Duke Energy is the first North Carolina utility to make the top ten list of solar power users in the nation.
The Solar Electric Power Association said this week that Charlotte-based Duke ranked 10th in the nation for the amount of megawatts brought online last year.
Nevertheless, the green-energy lobby in this state is not impressed because Duke, along with Raleigh-based Progress Energy, helped kill legislation in the N.C. General Assembly that would have further expanded solar energy in this state.
Duke connected 20 megawatts of solar power in 2010, bringing the company's total to 26 megawatts in the North Carolina, and earning a congratulatory note from the Washington-based solar power trade group.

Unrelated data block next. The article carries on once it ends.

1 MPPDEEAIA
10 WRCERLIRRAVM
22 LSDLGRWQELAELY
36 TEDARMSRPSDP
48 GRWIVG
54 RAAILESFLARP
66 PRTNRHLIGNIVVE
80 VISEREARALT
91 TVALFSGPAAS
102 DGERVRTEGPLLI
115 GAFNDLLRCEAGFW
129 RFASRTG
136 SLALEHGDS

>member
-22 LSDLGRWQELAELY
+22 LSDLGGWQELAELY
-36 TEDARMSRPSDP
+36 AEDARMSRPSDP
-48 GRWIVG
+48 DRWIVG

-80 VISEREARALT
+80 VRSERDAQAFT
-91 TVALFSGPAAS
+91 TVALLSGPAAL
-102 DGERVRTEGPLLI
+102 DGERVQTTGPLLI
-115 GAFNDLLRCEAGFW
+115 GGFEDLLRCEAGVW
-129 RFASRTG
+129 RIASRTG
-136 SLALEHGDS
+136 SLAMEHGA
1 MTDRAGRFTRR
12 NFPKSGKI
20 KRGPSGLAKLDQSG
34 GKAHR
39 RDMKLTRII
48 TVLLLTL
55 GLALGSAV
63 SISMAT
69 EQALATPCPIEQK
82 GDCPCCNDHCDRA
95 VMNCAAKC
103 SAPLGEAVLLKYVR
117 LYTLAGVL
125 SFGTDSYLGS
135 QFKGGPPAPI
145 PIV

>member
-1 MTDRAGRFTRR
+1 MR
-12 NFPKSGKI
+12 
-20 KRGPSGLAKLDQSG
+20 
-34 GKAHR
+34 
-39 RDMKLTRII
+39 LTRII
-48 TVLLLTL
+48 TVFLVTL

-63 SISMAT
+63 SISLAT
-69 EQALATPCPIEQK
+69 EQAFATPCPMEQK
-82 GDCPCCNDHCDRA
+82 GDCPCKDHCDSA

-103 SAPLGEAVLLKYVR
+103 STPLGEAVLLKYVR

Most of Duke's solar energy in 2010 came from a single project, a 15.5 megawatt solar farm in Davidson County that's owned and operated by Maryland-based SunEdison. In addition to the solar farm, Duke also buys electricity from 18 solar rooftop arrays.
The top two solar utilities in the nation last year were Pacific Gas & Electric in California (connecting 157.3 megawatts) and Florida Power & Light (87.2 megawatts).
Duke and Progress are buying electricity from independent solar power producers to meet state mandates under a 2007 energy law requiring increased reliance on renewable energy.
This year Duke and Progress opposed a bill that would have doubled the state's solar requirement. The companies also fought a bill that would have allowed independent solar producers bypass the power grid and sell electricity directly to homeowners and businesses (under current law, solar producers can sell only to Progress, Duke or other utilities, which can in turn resell the electricity to their retail customers.)